Final Grade: B-

South Park: The Stick of Truth:
If you are a fan of South Park, this game is a perfect way to experience being in an actual episode. The game was made with the direct participation of the creators, and the easter eggs and attention to detail are amazing. The gameplay that holds it all together, however, is not quite as interesting -- it's really just a framework that pushes you through the game to see all the funny bits, with poorly explained hotkeys and a minimal translation of the turn-based combat from Paper Mario. There are plenty of funny bits, but I'm not enough of a South Park fan that I wanted to battle yet another Nazi zombie rat to get to the end -- I'm about 7 hours in right now.

Final Grade: A- for fans, C+ for everyone else.

Sons of Anarchy, Season Three:
The third season of this show got bogged down in an unnecessarily convoluted plotline that was essentially the Irish version of "They took my boy!" from LOST. The best and worst part of the season is towards the middle, when the action road trips to Belfast and the show's theme song becomes an awful Irish rock remix featuring every pan flute patch from a General MIDI keyboard, pressed at the exact same time. The season ends well with a return to the original setting, but would have been much more interesting without the Irish diversion.

Final Grade: C+

Life in a Bubble by Gordon Goodwin's Big Phat Band:
I enjoyed this modern big band CD, although it's much more subdued than Act Your Age. Composition and orchestration are king over improvisation here, and the charts are tight throughout.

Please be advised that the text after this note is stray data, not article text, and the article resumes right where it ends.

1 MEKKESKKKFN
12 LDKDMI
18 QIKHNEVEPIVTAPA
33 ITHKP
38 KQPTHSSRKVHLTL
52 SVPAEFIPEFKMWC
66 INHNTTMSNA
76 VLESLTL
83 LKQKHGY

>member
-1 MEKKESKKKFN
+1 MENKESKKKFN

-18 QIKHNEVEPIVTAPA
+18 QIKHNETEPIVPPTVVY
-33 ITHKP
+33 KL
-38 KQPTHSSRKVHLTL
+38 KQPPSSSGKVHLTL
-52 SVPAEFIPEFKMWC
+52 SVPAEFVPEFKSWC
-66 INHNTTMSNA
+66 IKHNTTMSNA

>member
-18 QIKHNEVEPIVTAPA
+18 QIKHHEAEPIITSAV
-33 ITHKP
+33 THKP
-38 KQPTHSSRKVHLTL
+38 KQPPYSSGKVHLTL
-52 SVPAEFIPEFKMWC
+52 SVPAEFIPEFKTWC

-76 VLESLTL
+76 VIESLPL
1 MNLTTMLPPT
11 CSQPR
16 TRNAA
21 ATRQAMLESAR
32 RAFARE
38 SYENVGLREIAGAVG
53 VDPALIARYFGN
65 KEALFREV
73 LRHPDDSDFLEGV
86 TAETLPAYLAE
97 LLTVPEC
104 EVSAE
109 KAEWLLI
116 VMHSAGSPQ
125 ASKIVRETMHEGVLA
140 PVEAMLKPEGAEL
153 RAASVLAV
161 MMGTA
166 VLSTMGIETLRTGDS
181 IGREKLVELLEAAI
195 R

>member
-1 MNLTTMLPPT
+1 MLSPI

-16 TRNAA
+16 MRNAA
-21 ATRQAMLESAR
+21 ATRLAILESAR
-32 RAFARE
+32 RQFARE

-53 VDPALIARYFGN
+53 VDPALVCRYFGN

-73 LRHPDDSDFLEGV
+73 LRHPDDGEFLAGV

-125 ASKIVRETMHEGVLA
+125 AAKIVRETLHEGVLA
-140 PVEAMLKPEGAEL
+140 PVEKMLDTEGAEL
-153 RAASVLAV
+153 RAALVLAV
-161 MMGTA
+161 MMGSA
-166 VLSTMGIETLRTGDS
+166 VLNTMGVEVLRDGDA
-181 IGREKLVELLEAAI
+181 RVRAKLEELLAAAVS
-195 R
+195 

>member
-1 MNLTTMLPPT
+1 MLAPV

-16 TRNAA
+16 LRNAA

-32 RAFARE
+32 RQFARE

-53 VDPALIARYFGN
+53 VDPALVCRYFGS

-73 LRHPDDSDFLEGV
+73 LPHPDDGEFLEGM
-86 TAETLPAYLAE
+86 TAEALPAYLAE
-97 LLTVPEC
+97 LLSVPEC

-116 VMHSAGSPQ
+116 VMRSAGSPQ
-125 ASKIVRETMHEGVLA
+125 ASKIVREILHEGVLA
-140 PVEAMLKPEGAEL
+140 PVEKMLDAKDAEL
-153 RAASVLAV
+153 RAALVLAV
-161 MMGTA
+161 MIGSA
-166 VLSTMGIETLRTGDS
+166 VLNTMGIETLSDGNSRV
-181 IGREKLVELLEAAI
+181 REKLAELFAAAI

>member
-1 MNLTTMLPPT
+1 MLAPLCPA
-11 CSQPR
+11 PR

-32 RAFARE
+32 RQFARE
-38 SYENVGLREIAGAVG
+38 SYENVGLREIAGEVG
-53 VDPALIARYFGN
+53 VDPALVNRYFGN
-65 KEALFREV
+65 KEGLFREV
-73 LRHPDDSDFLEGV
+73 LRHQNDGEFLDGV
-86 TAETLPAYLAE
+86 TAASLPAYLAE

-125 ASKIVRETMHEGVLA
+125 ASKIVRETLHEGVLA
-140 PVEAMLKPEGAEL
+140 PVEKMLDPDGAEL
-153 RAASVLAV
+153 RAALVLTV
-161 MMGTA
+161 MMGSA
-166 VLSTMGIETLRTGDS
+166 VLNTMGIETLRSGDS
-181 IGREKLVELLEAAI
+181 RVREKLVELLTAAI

Final Grade: B

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Friday, October 02, 2015

Sixth Anniversary Day

As anniversaries pass, and senility robs us of our wedding memories, we'll always have the photographic evidence to fall back on (click to enlarge).

Other posts in this series: 2013 | 2014 | 2015 | 2016 | 2017 | 2018 | 2019 | 2020 | 2021 | 2022

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Monday, October 02, 2017

Data Day: How Much Sleep Dad Gets

I kept track of my total hours of sleep (starting when Maia was 1 week old) to see if there was any proof to the popular adage about "never sleeping again".

The data seems to disprove the hypothesis, as I slept a total of 631 hours at an average of 8.08 hours per day. Generally, this is lumped into about 7 contiguous hours during the night shift, followed by a floor nap of up to an hour somewhere around 3 PM (when Maia permits).

When I was a double-income-no-kids working stiff, I averaged about 6.5 hours of sleep per night, usually going to bed around 10:30 and waking up around 5 AM. So, I'm actually getting more sleep as a dad!

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Wednesday, October 02, 2019

Memory Day: Snapshots

This picture was taken 10 years ago today, on October 2, 2009.

We were rehearsing our wedding ceremony at Sunset Hills Vineyard in Purcellville, under the direction of Reverend Leslie Chadwick. Not pictured is Vegas Mike, who was busy trying to hang tulle fabric on a flimsy metal archway while being thwarted by the uneven ground, tulle-catching wind, and afternoon heat.

Following Mike's battle with Earth, Wind, and Fire, we practiced walking down an invisible aisle for a few minutes and then traveled to a local restaurant in Leesburg for the traditional rehearsal dinner. The next day, we got married!

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Friday, October 02, 2020

Eleventh Anniversary Day

As anniversaries pass, and senility robs us of our wedding memories, we'll always have the photographic evidence to fall back on.

Other posts in this series: 2013 | 2014 | 2015 | 2016 | 2017 | 2018 | 2019 | 2020 | 2021 | 2022